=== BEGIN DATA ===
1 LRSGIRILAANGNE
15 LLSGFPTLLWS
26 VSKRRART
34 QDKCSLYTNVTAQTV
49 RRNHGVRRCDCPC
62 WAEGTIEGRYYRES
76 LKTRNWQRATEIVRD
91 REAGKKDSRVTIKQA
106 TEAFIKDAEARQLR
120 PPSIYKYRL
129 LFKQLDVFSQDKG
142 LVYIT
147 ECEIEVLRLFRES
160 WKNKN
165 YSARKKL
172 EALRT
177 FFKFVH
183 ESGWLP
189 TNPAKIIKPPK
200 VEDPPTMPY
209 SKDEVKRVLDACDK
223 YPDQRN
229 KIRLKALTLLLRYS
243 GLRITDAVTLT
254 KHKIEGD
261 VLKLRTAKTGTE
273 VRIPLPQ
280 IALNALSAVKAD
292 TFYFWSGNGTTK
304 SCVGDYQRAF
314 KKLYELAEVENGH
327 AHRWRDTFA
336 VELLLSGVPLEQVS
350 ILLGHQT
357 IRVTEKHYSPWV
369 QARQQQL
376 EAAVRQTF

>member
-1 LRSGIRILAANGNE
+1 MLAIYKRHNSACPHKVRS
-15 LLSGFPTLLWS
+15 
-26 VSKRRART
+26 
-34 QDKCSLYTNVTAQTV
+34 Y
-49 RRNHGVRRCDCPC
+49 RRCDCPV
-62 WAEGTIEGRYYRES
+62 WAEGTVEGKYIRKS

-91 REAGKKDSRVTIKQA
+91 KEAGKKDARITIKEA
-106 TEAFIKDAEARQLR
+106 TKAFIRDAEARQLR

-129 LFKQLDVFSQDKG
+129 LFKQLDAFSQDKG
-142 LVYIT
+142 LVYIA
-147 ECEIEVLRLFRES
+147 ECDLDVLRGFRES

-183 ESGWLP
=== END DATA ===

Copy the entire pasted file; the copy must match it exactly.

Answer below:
1 LRSGIRILAANGNE
15 LLSGFPTLLWS
26 VSKRRART
34 QDKCSLYTNVTAQTV
49 RRNHGVRRCDCPC
62 WAEGTIEGRYYRES
76 LKTRNWQRATEIVRD
91 REAGKKDSRVTIKQA
106 TEAFIKDAEARQLR
120 PPSIYKYRL
129 LFKQLDVFSQDKG
142 LVYIT
147 ECEIEVLRLFRES
160 WKNKN
165 YSARKKL
172 EALRT
177 FFKFVH
183 ESGWLP
189 TNPAKIIKPPK
200 VEDPPTMPY
209 SKDEVKRVLDACDK
223 YPDQRN
229 KIRLKALTLLLRYS
243 GLRITDAVTLT
254 KHKIEGD
261 VLKLRTAKTGTE
273 VRIPLPQ
280 IALNALSAVKAD
292 TFYFWSGNGTTK
304 SCVGDYQRAF
314 KKLYELAEVENGH
327 AHRWRDTFA
336 VELLLSGVPLEQVS
350 ILLGHQT
357 IRVTEKHYSPWV
369 QARQQQL
376 EAAVRQTF

>member
-1 LRSGIRILAANGNE
+1 MLAIYKRHNSACPHKVRS
-15 LLSGFPTLLWS
+15 
-26 VSKRRART
+26 
-34 QDKCSLYTNVTAQTV
+34 Y
-49 RRNHGVRRCDCPC
+49 RRCDCPV
-62 WAEGTIEGRYYRES
+62 WAEGTVEGKYIRKS

-91 REAGKKDSRVTIKQA
+91 KEAGKKDARITIKEA
-106 TEAFIKDAEARQLR
+106 TKAFIRDAEARQLR

-129 LFKQLDVFSQDKG
+129 LFKQLDAFSQDKG
-142 LVYIT
+142 LVYIA
-147 ECEIEVLRLFRES
+147 ECDLDVLRGFRES

-183 ESGWLP